A third point of confusion about issue of freedom is that some people who tackled the question of fate and predestination or the controversy of determinism versus freedom have understood fate as a compelling of man to that which is contrary to his nature and bent. This is an error into which you have also falled, my friend; God hasa unequivocally denied that he resorts to compulsion:
"If we will, we can reveal to them a sign from heaven before which
They will bow their heads in utter humility"
The Poets, 4
The meaning here is clear enough: God could have compelled men to believe by revealing incontestable signs (ayat) or miracles but he did not choose this path because compulsion is not one of his laws:
"There shall be no compulsion in religion. True guidance is now distinct from error"
The Cow, 256
"Had your Lord pleased, all the people of the earth would have believed in him. Would you then force faith upon men?"
Compulsion, it is plain, is not part of Divine Law.
Fate and predestination should not be conceived as a forcing of people to what is against their natures; on the contrary, God destines each human being to a fate which corresponds to his intentions – He wills him to what he himself really wills and He desires for him what he himself desires. There is no duality here. God's preordination is identical to creature's freedom of choice because God predestines every man according to his own desires and intentions:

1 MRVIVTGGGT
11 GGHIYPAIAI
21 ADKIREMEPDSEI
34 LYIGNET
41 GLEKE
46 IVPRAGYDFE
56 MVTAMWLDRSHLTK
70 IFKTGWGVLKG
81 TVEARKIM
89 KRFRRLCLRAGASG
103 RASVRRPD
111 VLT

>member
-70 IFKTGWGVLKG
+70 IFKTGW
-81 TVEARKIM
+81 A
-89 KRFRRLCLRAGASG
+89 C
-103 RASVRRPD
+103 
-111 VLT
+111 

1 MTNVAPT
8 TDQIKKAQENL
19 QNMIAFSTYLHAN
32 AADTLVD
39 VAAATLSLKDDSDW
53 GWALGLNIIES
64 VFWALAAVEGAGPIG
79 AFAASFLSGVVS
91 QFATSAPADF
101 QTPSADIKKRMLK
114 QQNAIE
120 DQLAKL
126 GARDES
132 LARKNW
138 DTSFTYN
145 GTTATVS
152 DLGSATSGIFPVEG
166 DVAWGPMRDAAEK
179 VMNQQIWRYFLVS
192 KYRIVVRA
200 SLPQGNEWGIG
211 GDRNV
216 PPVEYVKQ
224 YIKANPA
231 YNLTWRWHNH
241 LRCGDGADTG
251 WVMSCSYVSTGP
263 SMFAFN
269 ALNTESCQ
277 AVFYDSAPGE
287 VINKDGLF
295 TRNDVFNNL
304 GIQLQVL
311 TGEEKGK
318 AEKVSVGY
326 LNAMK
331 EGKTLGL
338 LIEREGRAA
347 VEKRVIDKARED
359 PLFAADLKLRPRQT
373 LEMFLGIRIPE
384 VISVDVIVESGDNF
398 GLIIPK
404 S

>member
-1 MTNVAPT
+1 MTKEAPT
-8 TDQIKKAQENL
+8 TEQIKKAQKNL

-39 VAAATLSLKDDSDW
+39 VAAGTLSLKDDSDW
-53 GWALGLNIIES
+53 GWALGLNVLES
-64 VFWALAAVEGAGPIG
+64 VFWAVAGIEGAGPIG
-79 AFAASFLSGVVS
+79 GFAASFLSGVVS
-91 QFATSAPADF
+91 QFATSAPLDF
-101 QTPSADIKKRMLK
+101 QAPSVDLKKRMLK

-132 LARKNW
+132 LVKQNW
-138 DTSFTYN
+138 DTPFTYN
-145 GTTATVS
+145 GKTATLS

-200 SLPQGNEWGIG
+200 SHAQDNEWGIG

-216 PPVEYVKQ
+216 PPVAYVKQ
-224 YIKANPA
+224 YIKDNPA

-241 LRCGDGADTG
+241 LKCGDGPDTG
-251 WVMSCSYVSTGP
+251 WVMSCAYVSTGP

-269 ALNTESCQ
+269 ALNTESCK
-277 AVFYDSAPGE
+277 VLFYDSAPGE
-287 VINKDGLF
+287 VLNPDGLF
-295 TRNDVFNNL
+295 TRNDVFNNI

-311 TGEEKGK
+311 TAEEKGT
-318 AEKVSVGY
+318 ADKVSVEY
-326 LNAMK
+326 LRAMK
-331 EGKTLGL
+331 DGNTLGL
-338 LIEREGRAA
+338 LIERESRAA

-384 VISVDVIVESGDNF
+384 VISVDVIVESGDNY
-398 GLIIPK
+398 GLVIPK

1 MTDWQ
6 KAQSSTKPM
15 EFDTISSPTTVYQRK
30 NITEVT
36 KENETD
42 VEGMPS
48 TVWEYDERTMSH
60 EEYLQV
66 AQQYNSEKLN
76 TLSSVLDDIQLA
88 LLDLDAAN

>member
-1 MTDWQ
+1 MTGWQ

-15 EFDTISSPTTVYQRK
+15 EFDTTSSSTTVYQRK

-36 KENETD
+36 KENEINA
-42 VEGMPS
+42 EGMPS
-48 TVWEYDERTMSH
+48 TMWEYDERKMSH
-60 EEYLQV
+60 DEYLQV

"Whoever seeks the harvest of the world to come, to him we will give in great abundance; and whoever desires the harvest of this world, a share of it shall be his."
The Counsel, 10
"There is a sickness in their hearts which God has increased"
The Cow, 10
"As for those who follow the right path, God will increase their guidance."
In the Quran, God addresses the captives of war thus:
"If God finds goodness in your hearts, He will give you that which is better
Than what has been taken from you"
The Spoils, 70
God preordains according to the intentions and heart of man:
If these are evil, man will come to evil; if good, good will be his fate. There is no duality or opposition; predestination is freedom of choice as God predestines us to what we choose with our hearts and intentions. There is no injustice, compulsion, or duress in this regard and there is no subjection to what is against our natures:
"For him that gives in charity and guards himself against evil and believes in
Goodness, we shall smooth the path of salvation; but for him that neither gives
Nor takes and disbelieves in goodness, we shall smooth the path of affliction."
The Night Journey, 5-10
"It was not you who smote them; God smote them."
The Spoils, 17
The last verse indicates that the strike effected by man and that preordained by God merge into one and the same strike. This is the solution to the puzzle of fate and predestination:
Man is to intend while God is to enable and dispose, good for good and evil for evil.
Human freedom is not a fixed sum but a relative potential which is capable of increase.
Man can enhance his freedom with knowledge. By inventing tools, instruments, and means of transportation, he has managed to traverse our planet, to defeat distance, and to overcome the limitations of time and space. Through study of the laws of environment, he could control and exploit it for his benefit; he knew how to resist heat, cold, and darkness thus compounding his freedom in the sphere of action.